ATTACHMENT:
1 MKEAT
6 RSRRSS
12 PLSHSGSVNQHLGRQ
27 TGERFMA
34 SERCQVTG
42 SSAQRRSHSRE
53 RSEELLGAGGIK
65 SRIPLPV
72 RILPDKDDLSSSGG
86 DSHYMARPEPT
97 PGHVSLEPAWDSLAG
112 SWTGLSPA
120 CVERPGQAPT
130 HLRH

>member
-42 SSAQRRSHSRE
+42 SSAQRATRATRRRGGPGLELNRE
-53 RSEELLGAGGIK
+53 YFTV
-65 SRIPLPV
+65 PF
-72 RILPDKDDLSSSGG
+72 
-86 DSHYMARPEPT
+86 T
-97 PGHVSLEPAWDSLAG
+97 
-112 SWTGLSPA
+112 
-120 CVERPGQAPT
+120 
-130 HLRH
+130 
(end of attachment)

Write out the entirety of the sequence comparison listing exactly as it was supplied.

1 MKEAT
6 RSRRSS
12 PLSHSGSVNQHLGRQ
27 TGERFMA
34 SERCQVTG
42 SSAQRRSHSRE
53 RSEELLGAGGIK
65 SRIPLPV
72 RILPDKDDLSSSGG
86 DSHYMARPEPT
97 PGHVSLEPAWDSLAG
112 SWTGLSPA
120 CVERPGQAPT
130 HLRH

>member
-42 SSAQRRSHSRE
+42 SSAQRATRATRRRGGPGLELNRE
-53 RSEELLGAGGIK
+53 YFTV
-65 SRIPLPV
+65 PF
-72 RILPDKDDLSSSGG
+72 
-86 DSHYMARPEPT
+86 T
-97 PGHVSLEPAWDSLAG
+97 
-112 SWTGLSPA
+112 
-120 CVERPGQAPT
+120 
-130 HLRH
+130 